Paula Broadwell, the biographer who was revealed last week to have had an extramarital affair with former CIA Director David Petraeus, said in a speech at the University of Denver on Oct. 26 that prisoners held at a CIA annex near the U.S. consulate in Benghazi may have been cause for the Sept. 11 attack, Fox News reported.
Petraeus went to Libya to conduct his own investigation into the attack in Benghazi a week and a half ago, and his report was expected to largely support the version of events put forth by the White House since the consulate was stormed, Bob Woodward said Sunday on NBC’s ‘Meet The Press.’
Fox cites unnamed sources in Washington, D.C., who confirmed that Libyan militiamen, as well as other prisoners from North Africa and the Middle East, were held and interrogated at the CIA annex in the days leading up to the attack.
“The CIA annex had actually, um, had taken a couple of Libyan militia members prisoner and they think that the attack on the consulate was an effort to try to get these prisoners back,” Broadwell said in the speech. “So that's still being vetted.”
The existence of the facility, one of the largest the CIA operates in the region, was revealed to the public during an open hearing in early October as members of Congress scrambled to find out the details of the consulate attack.
During the hearing, Rep. Jason Chaffetz, R-Utah, called discussion of the facility “totally inappropriate in an open forum such as this” because “I was told specifically while I was in Libya I could not and should not ever talk about what you’re showing here today,” according to the Washington Post.
According to the Fox report, the CIA had been moving prisoners and was planning to shut the facility down in the weeks before extremists stormed the gates of the Benghazi consulate, though the agency denies that to be true because it has not had the authority to detain people since January, 2009.
Darrell Issa, chair of the Oversight and Government Reform Committee, which held the early October hearing, seemed to contradict the CIA statement when he asked that conversation stop and images relating to the annex be taken down because of concerns that classified information was being aired publicly.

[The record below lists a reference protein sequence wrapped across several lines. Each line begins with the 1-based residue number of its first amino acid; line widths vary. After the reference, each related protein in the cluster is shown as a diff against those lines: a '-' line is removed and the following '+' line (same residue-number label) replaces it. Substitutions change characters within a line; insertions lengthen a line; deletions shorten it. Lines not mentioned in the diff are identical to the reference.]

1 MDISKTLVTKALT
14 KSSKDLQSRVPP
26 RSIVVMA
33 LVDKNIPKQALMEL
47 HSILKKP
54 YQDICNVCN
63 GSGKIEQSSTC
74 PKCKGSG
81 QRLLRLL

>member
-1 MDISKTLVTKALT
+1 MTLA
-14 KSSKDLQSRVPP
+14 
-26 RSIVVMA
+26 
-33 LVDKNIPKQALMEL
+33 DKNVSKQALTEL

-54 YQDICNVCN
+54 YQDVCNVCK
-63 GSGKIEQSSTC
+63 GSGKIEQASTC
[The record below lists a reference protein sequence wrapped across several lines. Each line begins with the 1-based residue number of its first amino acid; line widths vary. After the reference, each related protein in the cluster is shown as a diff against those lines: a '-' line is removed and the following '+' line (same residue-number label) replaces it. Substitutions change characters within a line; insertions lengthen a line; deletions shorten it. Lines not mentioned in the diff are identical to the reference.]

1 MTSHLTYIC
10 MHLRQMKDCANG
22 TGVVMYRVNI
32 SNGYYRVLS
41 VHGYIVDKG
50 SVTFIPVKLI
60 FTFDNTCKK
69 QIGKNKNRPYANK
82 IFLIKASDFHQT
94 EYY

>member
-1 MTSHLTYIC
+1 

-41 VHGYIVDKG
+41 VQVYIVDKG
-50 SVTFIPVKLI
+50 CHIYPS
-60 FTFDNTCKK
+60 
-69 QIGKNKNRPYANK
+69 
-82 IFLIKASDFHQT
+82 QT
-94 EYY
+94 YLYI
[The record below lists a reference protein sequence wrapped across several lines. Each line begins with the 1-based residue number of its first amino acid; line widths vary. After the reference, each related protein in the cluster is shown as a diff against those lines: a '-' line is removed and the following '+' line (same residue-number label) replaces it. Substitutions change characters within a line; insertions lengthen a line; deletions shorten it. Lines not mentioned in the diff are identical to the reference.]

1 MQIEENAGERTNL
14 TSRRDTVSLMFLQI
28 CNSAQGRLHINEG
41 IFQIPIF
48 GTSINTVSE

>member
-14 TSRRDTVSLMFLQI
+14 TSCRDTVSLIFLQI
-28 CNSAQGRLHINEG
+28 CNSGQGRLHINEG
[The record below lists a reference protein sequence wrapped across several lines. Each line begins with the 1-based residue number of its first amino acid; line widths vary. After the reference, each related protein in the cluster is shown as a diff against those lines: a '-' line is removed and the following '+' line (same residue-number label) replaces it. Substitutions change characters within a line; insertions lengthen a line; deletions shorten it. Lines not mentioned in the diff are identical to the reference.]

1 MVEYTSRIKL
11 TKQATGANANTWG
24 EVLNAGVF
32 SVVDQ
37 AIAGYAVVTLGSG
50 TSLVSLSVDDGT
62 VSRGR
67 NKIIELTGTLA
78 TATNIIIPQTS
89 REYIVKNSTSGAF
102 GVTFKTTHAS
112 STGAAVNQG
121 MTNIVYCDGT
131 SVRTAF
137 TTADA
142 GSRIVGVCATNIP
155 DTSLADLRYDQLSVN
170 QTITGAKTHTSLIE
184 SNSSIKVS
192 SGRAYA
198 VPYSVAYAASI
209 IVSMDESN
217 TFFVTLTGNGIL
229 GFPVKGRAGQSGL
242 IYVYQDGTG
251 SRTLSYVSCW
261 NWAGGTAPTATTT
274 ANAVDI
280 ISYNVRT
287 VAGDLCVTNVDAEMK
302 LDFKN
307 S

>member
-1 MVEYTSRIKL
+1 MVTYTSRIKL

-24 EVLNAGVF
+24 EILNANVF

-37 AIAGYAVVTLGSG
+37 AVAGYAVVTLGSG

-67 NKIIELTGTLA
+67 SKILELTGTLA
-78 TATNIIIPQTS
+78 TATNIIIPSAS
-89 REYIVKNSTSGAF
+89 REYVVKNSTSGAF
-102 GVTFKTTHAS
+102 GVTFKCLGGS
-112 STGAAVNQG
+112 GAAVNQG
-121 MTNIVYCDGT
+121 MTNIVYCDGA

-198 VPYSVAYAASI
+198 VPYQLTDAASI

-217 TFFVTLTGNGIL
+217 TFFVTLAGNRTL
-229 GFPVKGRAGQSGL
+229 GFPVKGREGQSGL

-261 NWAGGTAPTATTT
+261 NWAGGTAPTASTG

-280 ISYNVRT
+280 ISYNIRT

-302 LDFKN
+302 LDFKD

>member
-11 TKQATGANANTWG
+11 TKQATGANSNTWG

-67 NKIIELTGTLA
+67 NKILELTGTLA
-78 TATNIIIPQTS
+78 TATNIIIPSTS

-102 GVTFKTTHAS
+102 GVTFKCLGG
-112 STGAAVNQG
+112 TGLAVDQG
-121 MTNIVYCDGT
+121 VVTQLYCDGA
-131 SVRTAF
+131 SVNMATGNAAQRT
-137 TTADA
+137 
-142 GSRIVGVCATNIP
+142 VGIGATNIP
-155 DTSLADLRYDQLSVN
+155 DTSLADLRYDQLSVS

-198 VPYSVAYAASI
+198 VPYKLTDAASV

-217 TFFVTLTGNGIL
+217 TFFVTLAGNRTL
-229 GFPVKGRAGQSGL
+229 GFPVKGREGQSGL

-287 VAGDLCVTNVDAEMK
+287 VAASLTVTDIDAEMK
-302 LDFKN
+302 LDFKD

“In this hearing room, we’re not going to point out details of what may still in fact be a facility of the United States government or more facilities,” Issa said. According to the Christian Science Monitor, CIA operations in Benghazi were significantly larger than the diplomatic ones at the consulate.
Petraeus knew almost immediately that the attack was terrorism because of the agency’s work there, Broadwell said in the Oct. 26 speech, and that the attack may have been an attempt to free the Libyan prisoners being held at the annex.
“So he knows the full story,” Woodward said. “There are still unanswered questions and so forth. But one of the things Petraeus always did was dig deep. And so he — apparently there are videos and there are tapes or tapes and pictures and things that can be shown.”
Petraeus’s affair was revealed after Broadwell allegedly sent harassing emails to Jill Kelley, a military volunteer and friend of Petraeus who lives near MacDill Air Force base in Tampa, according to the Wall Street Journal.
The FBI got involved in what it thought was a stalking case but found email between Broadwell and Petraeus and, based on what investigators found, had concerns about intelligence being compromised in the email communications.
Petraeus resigned Friday after officials alerted the White House to the affair and possible intelligence breach. He was scheduled to testify before Congress on Tuesday but Mike Morell, deputy director of the CIA, will take his place, in addition to becoming acting director of the agency.
Despite his resignation, members of Congress have continued to say repeatedly that the former CIA director’s testimony is essential to understanding what happened in Benghazi, though they are unsure how, when or under what circumstances he could testify.
“He was obviously the person in charge of the CIA and he has information that probably other people don’t have,” Sen. Tom Coburn, R-Okla., said Sunday on NBC. “So I think it’s still going to be important that his input comes into the conclusion and what we find about what went wrong. We obviously weren’t prepared. I think you have to spend time to find out what happened and how it happened.”
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